AIR DATE: January 24, 2013 at 7PM ET
FEATURED EXPERT: Paul Jaminet
FEATURED TOPIC: “All Things Hunger (Satiety 101)”
If you ask a typical registered dietitian about the role of hunger in your diet, then you’ll likely hear something like what I recently read in a SHAPE Magazine column by Cynthia Sass, RD entitled Why A Little Hunger Can Be Healthy. Sass wrote that “one of the most common missteps I see that keeps people from getting results is being afraid to get hungry…mild to moderate hunger is normal, and it’s something you should be experiencing about four times a day.” She went on to say that “if you’re never hungry you’re probably eating more than your body needs to reach and maintain your ideal weight.” Interestingly, she went on to admit that if you eat a “balanced breakfast” of cooked oats with fresh fruit and nuts with a glass of fat-free or soy milk that should “feel a little stomach rumbling” in a few hours. What an admission by someone who is supposed to be an authority on what good nutrition is all about!
But the idea of getting hungry as a positive sign in your diet goes against what our expert guest this week believes is the sign of a healthy nutritional plan. Paul Jaminet (listen to my previous interviews with him in Episode 453 and Episode 526 of “The Livin’ La Vida Low-Carb Show” podcast) is the author of the newly-revised version of his book called the Perfect Health Diet: Regain Health and Lose Weight by Eating the Way You Were Meant to Eat where he explains that hunger is actually a tell-tale sign of malnutrition that needs to be addressed and not something to be glorified or honored as something good for you as the RD above suggests. The nutritional content of your food and making sure you are getting all the key essential micronutrients in what you are eating is very closely associated with the level of satiety you will experience on your chosen diet plan. But far too many people still feel this strange connection to being hungry on a diet which is why Paul Jaminet is joining us in Episode 36 of “Ask The Low-Carb Experts” to look at the role of hunger and satiety on a weight loss diet.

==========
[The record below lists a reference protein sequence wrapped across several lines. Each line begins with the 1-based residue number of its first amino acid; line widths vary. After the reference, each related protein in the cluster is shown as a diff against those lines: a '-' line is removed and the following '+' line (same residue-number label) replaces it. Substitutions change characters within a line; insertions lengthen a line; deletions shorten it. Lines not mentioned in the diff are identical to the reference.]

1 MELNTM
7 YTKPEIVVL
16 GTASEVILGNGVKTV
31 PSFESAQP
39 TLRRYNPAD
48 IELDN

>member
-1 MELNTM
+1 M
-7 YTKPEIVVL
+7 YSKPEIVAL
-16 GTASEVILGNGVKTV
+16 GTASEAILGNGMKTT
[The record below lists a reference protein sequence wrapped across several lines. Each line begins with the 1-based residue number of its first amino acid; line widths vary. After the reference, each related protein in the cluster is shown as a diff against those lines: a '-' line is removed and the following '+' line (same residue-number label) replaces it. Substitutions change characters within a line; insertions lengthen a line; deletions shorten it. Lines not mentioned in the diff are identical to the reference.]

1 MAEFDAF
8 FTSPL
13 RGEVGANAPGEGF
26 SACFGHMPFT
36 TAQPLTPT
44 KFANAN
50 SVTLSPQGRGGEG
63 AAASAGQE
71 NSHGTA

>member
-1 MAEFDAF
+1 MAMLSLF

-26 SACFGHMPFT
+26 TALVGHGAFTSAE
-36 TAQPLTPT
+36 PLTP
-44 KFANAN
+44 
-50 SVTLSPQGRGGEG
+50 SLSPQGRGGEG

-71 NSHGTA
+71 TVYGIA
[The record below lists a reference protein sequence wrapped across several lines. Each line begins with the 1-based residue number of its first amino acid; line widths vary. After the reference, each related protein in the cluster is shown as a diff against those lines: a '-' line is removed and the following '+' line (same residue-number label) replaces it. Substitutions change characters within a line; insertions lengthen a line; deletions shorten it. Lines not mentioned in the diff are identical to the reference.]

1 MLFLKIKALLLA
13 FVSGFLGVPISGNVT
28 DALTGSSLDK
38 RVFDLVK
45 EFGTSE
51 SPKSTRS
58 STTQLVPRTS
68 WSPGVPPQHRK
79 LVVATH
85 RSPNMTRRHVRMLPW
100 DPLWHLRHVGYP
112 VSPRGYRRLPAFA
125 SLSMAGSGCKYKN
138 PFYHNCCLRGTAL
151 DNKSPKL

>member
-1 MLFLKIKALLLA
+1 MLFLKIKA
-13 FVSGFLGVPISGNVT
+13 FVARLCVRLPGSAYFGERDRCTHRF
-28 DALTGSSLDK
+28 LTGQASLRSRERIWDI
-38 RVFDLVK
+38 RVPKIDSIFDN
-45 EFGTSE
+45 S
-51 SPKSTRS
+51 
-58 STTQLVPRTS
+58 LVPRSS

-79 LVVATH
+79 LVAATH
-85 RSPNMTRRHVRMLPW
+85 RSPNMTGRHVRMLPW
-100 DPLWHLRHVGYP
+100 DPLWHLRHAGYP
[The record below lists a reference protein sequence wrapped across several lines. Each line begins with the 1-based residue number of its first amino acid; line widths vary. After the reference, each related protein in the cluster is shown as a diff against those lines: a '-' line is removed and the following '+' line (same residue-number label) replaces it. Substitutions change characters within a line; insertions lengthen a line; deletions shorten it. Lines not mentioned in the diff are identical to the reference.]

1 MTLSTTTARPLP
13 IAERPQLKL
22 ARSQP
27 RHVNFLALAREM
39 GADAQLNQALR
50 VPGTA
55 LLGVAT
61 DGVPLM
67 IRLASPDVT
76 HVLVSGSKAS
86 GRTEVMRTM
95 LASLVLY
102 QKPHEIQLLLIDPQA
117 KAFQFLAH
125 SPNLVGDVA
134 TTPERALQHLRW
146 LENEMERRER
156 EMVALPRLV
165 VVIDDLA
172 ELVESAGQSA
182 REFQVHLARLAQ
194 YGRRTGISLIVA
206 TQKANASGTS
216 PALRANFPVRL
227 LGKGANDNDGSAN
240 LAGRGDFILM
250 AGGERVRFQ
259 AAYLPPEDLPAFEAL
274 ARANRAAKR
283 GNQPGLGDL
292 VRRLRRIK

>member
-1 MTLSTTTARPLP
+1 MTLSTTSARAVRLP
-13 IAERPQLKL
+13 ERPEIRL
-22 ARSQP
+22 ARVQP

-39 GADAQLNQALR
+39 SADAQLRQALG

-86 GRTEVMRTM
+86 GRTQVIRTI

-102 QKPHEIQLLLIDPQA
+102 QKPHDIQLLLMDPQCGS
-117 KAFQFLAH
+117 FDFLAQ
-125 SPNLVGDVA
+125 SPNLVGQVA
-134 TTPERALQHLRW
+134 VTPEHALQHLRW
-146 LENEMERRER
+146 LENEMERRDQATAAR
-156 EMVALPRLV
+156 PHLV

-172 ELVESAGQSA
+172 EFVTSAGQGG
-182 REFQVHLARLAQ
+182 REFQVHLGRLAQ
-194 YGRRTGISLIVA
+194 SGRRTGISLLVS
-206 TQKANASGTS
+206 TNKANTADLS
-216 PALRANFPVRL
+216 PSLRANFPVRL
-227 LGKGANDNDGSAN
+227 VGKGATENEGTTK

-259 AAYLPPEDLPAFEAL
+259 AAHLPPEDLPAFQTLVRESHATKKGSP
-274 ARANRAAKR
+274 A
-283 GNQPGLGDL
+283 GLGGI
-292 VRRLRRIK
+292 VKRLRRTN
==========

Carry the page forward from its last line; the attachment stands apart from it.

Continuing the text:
NOTICE OF DISCLOSURE: http://cmp.ly/3
Here are just a few of the questions we addressed in this podcast:
I eat a ketogenic diet and have observed during the week of my period and the week after that I have very little need to eat. However, during the week of my PMS, I experience an increased hunger unlike anything I see at other times. I am feeding my hunger sensibly with fat and proteins and it still takes much less food in order to make me feel satisfied. Unfortunately, though, I just can’t lose weight during this time. Does Paul have any theories about the potential impact of the menstrual cycle on hunger and satiety in a ketogenic state for women?
DR. BRETT HILL FROM AUSTRALIA:
Is there any research out there on the satiety per calorie of various foods? If not, then I am seriously considering doing some and writing a book about it. My main question has to do with the satiety of nuts vs. nut meals? I am curious about what happens to the satiating properties of consuming whole nuts when they are ground into a flour or meal that ostensibly makes them more easily digestible.
I work very hard to eat appropriately, monitoring the types of fats I eat, adequate amounts of proteins and restricting carbs to no sugar/starch/flour. I make my own breakfasts and lunches, but dinner is with my wife and kids who are not following this diet yet. Typically we consume a leaner protein and a vegetable or salad. Sometimes, though, after we’re finished eating and I’m cleaning the dishes, I have an almost insatiable desire to just KEEP EATING! This is just crazy to me. As you might imagine, when this hits is when I get into all of the wrong foods. Is this an emotional or physiological response?
My wife and I have been eating a Paleo diet with dairy for a few years now. Thanks to Paul & Shou-Ching’s work we have reintroduced “safe starches” into our diet and doing well overall. I eat within a 6-8 hour window, Tracey’s window is more like 8-10 hours and we have been intermittent fasting for 2+ years. I very seldom get hungry and if I do it quickly passes. Tracey on the other hand is often hungry to the point that she can’t stop thinking about food during her fasting time and very seldom does she feel satisfied even after eating quite a bit of food. I have seen a lot of blog posts lately related to the differences between males and females, but I find this concept interesting since it has been very easy for me. Does Paul have any thoughts or ideas about why Tracey may be having this hunger?